Jane McGonigal is not you average game designer. She is the Director of Games Research & Development at the Institute for the Future, a non-profit group that is researching how games change our lives. She uses her PhD in performance studies and her knowledge of game design to create alternate reality games. Her most recent and perhaps most compelling project is SuperBetter.
SuperBetter is a free app that Jane designed after dealing with a traumatic brain injury. The chronic pain she experienced left her depressed and suicidal, but instead of letting those feelings drown her, Jane put her brain to work creating something that would heal her as she played it. The game presents you with bite-sized quests designed to get you to do things that will slowly build up essential traits to a healthy mind and body.
I downloaded the app and tried it out for a week. Anxiety is a major issue for me and I was curious what the app would ask of me and how it would affect me. I was shocked at how simple the quests were. With an app that claims to help with all sorts of emotional, physical, and social issues, I expected to be challenged to write long diary entries or go mountain climbing. The quests in SuperBetter are deceptively simple. One of my first quests was “Discover your secret identity. To complete it you need to come up with an alter-ego version of yourself and name it.” I chose Chainsaw Kitten because she sounds like a badass who wouldn’t let things get to her. It allowed me to picture myself in a better able to deal with the world around me.
The app also includes things called Power-ups. If you thought the quests were easy, Power-Ups are like bonus mini-quests. Today SuperBetter challenged me to “Drink a glass of water.” That’s it. I thought I had this nailed, but when I really sat down and thought about it, I realized I hadn’t really had anything to drink in a while. Had I been neglecting myself? I tend to do that a lot when I get depressed or in work mode. Perhaps drinking a glass of water sounds like something everyone would do without thinking, but sometimes you need a reminder to take care of yourself.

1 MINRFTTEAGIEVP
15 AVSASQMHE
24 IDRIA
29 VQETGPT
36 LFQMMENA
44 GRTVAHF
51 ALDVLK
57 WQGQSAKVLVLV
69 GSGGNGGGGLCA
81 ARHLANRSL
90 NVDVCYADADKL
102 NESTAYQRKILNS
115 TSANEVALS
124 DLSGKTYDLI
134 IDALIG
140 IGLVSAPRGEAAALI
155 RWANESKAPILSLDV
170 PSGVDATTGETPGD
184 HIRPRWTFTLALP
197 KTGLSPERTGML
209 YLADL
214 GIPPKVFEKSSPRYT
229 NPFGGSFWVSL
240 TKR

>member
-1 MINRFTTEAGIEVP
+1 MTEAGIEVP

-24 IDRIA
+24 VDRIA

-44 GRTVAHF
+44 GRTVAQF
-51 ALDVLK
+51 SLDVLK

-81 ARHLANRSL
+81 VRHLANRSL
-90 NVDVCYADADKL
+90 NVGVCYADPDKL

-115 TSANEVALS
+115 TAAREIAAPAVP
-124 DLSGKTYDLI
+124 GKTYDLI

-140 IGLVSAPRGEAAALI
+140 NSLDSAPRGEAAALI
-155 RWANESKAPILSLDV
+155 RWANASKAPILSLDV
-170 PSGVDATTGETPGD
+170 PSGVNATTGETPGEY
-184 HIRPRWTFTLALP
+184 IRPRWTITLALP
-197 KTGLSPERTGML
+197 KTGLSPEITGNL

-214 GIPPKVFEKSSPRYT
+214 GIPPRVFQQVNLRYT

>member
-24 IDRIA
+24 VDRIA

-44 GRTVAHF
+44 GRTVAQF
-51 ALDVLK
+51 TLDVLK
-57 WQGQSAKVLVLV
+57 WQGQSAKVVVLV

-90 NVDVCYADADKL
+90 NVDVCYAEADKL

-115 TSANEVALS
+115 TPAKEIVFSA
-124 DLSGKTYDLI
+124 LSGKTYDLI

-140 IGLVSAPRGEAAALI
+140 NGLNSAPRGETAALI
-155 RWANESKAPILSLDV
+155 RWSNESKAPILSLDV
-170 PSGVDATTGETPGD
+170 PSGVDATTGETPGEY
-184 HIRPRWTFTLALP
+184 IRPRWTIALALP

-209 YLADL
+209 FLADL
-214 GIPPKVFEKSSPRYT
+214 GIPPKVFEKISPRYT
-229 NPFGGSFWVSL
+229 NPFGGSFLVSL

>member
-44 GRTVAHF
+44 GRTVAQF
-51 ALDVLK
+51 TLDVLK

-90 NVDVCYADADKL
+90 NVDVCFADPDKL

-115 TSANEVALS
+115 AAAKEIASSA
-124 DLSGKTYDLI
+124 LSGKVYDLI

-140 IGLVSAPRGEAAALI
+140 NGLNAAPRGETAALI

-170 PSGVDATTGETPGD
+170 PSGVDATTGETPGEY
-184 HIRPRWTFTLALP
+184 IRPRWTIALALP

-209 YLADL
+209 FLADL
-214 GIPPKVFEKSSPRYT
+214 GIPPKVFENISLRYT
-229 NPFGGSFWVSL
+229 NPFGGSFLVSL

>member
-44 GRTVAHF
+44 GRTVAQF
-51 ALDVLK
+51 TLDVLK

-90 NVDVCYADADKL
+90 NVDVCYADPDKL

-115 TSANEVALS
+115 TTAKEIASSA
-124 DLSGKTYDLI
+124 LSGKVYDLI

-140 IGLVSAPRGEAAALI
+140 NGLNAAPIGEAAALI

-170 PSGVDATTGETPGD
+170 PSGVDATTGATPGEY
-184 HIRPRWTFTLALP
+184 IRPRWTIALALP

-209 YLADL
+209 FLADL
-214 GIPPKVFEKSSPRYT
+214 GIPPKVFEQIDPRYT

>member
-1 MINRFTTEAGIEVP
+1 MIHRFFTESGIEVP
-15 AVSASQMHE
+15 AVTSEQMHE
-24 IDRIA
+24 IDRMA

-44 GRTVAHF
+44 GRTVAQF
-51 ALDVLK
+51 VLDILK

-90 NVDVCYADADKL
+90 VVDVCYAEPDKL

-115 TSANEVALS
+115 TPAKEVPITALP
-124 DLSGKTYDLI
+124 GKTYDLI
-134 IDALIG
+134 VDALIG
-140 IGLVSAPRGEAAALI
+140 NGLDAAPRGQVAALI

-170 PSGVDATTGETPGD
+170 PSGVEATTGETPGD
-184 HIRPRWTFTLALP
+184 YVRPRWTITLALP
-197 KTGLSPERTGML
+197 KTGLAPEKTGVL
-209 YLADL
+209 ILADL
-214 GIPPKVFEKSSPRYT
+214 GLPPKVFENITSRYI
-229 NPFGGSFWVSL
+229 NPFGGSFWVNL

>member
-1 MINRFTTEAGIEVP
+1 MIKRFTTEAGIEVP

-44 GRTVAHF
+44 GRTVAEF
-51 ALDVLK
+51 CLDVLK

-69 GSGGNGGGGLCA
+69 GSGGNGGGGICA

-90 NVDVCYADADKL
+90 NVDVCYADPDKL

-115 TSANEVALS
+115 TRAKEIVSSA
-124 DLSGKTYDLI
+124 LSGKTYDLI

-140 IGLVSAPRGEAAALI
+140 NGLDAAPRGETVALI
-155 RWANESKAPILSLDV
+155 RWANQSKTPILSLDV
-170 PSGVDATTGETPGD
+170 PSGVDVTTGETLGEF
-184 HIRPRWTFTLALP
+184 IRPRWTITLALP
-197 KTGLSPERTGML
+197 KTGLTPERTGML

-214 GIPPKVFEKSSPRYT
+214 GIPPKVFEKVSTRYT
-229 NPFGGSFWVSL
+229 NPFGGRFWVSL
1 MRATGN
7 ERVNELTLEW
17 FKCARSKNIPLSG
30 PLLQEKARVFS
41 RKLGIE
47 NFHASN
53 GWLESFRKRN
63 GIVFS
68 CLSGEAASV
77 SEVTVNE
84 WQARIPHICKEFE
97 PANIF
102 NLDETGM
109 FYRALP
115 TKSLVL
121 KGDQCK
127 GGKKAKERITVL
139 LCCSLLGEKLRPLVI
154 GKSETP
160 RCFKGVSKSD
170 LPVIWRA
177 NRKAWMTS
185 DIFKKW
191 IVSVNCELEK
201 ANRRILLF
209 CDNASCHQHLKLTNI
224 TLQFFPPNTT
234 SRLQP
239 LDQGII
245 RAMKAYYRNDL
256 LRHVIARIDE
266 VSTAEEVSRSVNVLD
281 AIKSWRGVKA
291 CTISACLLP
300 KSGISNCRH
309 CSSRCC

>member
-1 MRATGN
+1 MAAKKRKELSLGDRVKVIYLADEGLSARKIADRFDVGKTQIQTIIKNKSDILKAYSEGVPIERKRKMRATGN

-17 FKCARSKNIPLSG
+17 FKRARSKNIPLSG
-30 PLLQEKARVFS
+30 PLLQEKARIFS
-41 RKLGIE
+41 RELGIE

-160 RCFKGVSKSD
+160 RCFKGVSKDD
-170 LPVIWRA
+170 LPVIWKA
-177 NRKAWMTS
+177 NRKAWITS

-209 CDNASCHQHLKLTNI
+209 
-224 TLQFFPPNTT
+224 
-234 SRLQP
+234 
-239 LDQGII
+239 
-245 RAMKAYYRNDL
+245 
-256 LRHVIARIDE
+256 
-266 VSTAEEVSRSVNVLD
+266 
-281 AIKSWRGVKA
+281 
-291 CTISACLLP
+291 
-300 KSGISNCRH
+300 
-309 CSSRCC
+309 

That seems to be the main focus of SuperBetter: Self Care. The app asks you to do straightforward tasks such as remembering to eat, moving periodically, and focusing on things that make you happy for a period of time. As you complete each quest, you gain points in one of three stats: Emotional, Social, and Physical Resilience.
There are more complicated quests when you get higher level, but they still seem feasible and Jane describes her tasks in a easy to relate to way. One of the higher level quests starts: “Be kind to yourself is the first element of compassion. We know this concept can be an eye roller – Just try it out. It’s an awesome way to give yourself the love and attention you seek from others… Picture a person or experience you know you love for sure. Now beam that same quality love at yourself.”
The last aspect of the game are the Bad Guys. These are the enemies you have to fight. Just like the quests and power-ups, these bad guys are little things that you might not realize you are doing that could harm you.
The app really reminded me a lot of the chapter in Chris Hardwick’s The Nerdist Way, where Chris encourages people to create a character tome and to assign themselves things they want to accomplish as quests. The movement to use gamification to change the way we think about psychology is very exciting. Stanford University has been doing research on how playing video games stimulates the areas of your brain associated with motivation and goal-orientation while relieving feelings of depression. If you are curious about the science you can read about the study here.
While I don’t think SuperBetter is going to solve all of my problems overnight or even over a week, it does call attention to some bad habits I sometimes engage in. By acknowledging that I do them, I am better prepared to avoid them and do things that are more likely to make me happier.
What do you think? What kind challenges would you try to overcome with SuperBetter? Are there any other “self-care games” that you like? Let us know in the comments below!
All Image Credits: SuperBetter